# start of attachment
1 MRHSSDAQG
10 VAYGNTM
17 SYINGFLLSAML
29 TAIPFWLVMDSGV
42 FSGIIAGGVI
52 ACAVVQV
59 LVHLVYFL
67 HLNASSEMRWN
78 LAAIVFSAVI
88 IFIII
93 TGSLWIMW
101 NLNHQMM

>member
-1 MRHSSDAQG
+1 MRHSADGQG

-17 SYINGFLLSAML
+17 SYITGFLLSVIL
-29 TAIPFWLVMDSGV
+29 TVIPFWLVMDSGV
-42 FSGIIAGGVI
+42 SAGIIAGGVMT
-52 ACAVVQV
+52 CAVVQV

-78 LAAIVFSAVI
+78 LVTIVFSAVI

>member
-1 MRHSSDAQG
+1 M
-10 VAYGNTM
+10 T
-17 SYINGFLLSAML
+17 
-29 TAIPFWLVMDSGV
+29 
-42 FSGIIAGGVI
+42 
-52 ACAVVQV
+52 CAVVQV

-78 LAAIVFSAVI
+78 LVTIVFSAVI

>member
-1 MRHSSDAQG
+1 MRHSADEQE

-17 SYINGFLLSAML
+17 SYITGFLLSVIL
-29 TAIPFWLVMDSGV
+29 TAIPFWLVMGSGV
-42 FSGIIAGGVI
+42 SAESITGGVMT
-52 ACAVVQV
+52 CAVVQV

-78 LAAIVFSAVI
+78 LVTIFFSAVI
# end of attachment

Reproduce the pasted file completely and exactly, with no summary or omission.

1 MRHSSDAQG
10 VAYGNTM
17 SYINGFLLSAML
29 TAIPFWLVMDSGV
42 FSGIIAGGVI
52 ACAVVQV
59 LVHLVYFL
67 HLNASSEMRWN
78 LAAIVFSAVI
88 IFIII
93 TGSLWIMW
101 NLNHQMM

>member
-1 MRHSSDAQG
+1 MRHSADGQG

-17 SYINGFLLSAML
+17 SYITGFLLSVIL
-29 TAIPFWLVMDSGV
+29 TVIPFWLVMDSGV
-42 FSGIIAGGVI
+42 SAGIIAGGVMT
-52 ACAVVQV
+52 CAVVQV

-78 LAAIVFSAVI
+78 LVTIVFSAVI

>member
-1 MRHSSDAQG
+1 M
-10 VAYGNTM
+10 T
-17 SYINGFLLSAML
+17 
-29 TAIPFWLVMDSGV
+29 
-42 FSGIIAGGVI
+42 
-52 ACAVVQV
+52 CAVVQV

-78 LAAIVFSAVI
+78 LVTIVFSAVI

>member
-1 MRHSSDAQG
+1 MRHSADEQE

-17 SYINGFLLSAML
+17 SYITGFLLSVIL
-29 TAIPFWLVMDSGV
+29 TAIPFWLVMGSGV
-42 FSGIIAGGVI
+42 SAESITGGVMT
-52 ACAVVQV
+52 CAVVQV

-78 LAAIVFSAVI
+78 LVTIFFSAVI